Venue sorted!

We’ve booked the Malaysian venue! Pretty much. It’s a Chinese restaurant (hah!*) in a country club, and we’re also planning to book up a section of the club — sort of a verandah/deck area — for hanging around and nomming on mocktails/finger food before dinner, plus coffee and nyonya kuih after dinner. My parents have paid the deposit for the Chinese restaurant since the date is geomantically approved and therefore very popular. I’m told we don’t need to pay a deposit for the verandah/deck till January, when I’ll be back home and able to have a look in person.

So that is good! My mom has all sorts of ideas for the dinner — she’s really taken up my tentative nyonya theme and is totally running with it — so I guess I’ll just sit back and let her do what she wants. The thing is with my mom you do have to push for restraint if you want it — she is a bit of a force of nature once unleashed, and she loves being creative and design flourishes and all that sort of thing. And I’m sure she’ll do a good job of stuff, and we’re more or less at the same place with the sort of aesthetic I would prefer — we agreed that we ought to have local flowers, orchids and the like (but only if they weren’t too expensive, I added).

So I’m going to keep my powder dry for pushing back on the things that really matter to me. We had the following discussion, f’rex:

Mom: And I’m looking for a professional make-up artist and hairstylist for you —
Me: Do I have to have a professional make-up artist?
Mom: Everybody has for their wedding! So you’ll look nice mah!
Me: I’m OK with having a hairstylist, but I don’t want a professional make-up artist.**
Mom: But who ever heard of somebody getting married and not having a professional make-up artist?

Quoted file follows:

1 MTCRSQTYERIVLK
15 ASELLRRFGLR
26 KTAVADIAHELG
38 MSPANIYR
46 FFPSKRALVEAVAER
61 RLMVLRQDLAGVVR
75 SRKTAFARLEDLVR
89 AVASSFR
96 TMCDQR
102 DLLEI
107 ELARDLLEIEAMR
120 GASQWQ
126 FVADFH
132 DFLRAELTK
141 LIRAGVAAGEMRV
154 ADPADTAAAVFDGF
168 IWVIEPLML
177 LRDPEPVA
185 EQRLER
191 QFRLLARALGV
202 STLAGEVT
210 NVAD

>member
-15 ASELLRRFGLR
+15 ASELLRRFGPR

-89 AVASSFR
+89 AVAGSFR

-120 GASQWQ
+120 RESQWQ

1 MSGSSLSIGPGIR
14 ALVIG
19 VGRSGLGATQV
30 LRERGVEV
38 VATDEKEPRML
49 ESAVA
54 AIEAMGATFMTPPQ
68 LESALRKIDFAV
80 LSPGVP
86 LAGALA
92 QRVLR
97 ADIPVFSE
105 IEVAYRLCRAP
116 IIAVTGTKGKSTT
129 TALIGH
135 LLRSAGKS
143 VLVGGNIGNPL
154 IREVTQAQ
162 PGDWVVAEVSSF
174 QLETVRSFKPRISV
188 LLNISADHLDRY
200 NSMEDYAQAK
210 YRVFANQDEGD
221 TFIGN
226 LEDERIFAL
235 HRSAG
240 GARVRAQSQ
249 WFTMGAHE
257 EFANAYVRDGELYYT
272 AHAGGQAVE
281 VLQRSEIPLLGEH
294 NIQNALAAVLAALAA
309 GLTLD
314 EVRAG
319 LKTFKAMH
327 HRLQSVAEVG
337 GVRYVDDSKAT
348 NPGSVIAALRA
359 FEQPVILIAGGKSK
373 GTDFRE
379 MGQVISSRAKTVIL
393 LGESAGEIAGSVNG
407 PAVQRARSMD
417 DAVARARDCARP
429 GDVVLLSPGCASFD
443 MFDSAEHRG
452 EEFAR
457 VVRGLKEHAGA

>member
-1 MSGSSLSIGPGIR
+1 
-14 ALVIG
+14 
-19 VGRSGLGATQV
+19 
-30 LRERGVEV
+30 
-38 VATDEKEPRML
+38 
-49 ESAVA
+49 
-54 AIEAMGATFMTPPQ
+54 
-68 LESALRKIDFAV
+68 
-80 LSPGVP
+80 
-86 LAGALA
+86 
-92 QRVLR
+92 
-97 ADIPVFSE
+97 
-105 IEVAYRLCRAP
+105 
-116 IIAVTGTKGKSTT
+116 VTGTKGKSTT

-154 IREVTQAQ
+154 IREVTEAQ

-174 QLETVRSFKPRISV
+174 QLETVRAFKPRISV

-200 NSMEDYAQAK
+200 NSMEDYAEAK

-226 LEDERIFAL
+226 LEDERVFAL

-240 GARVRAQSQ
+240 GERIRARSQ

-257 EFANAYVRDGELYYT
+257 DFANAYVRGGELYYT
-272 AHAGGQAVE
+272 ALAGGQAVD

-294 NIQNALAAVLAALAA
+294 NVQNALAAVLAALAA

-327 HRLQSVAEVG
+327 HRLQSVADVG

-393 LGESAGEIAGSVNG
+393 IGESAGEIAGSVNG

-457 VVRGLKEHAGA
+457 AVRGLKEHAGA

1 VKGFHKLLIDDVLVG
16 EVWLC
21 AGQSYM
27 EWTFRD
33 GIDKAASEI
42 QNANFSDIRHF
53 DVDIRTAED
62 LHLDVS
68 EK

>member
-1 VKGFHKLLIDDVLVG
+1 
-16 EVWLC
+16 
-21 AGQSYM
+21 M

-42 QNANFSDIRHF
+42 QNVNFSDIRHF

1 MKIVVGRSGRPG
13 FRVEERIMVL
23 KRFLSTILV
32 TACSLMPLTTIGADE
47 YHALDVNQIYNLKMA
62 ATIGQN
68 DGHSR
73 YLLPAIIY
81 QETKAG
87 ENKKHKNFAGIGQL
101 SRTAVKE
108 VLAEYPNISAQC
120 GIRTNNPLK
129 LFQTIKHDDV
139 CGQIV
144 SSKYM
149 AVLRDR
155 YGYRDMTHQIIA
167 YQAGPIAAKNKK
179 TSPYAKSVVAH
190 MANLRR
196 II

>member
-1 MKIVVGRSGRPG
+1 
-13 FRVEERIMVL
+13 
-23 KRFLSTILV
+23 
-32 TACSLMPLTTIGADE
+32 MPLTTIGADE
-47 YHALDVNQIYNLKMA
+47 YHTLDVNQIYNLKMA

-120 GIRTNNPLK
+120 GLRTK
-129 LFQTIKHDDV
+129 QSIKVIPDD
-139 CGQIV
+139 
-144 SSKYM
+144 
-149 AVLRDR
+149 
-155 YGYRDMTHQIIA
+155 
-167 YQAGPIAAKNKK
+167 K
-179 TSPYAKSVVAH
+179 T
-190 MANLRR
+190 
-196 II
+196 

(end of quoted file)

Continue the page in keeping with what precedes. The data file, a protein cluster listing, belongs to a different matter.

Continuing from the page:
Me: We could be pioneers! 😀
Mom: They’re very clever one. You can just ask them to do natural style if you want to look natural.
Me: How about I don’t wear make-up at all? That’s the most natural!
Mom: Let’s discuss this when you’re back in January. (Read: “I’m sure you’ll come around by then!”)

Then, of course, there was also the discussion about money …

Me: How much will it cost then?
Mom: All together, less than hotel.
Me: Good! But how much will it cost? I want to pay!
Dad: We won’t know how much it costs until we finish opening all the ang pow.
Me: But don’t you have a ballpark estimate of the total upfront costs?
Dad: Don’t worry about all that. We can talk about it in January.

HMM. This may be an explosive January!

I can tell I’m going to have to do some amount of fighting er I mean negotiating if I want this to be a laidback, fuss-free affair. Hah!

Pictures of the just-booked venue below. I actually really like the look of the verandah/deck — it’s open air and looks laidback — but my dad doesn’t like the idea of having a meal basically in the corridor. Fair enough, Dad!

*I was pushing for a Chinese restaurant all along on the principle that the food is better and less expensive than that provided by the usual (for my family’s socioeconomic milieu) hotel ballroom. I got a surprising amount of pushback on this — I think people felt it wouldn’t be romantic/glamorous/special enough.

**I have realised that hair makes a huge difference to looking nice. I look pretty cute on good hair days and just kind of funny on bad hair days. But I very rarely wear make-up and don’t always find it makes people more attractive — it gives people a certain kind of look, but it’s just different from an unmade-up look, IMO. It’s not always prettier.

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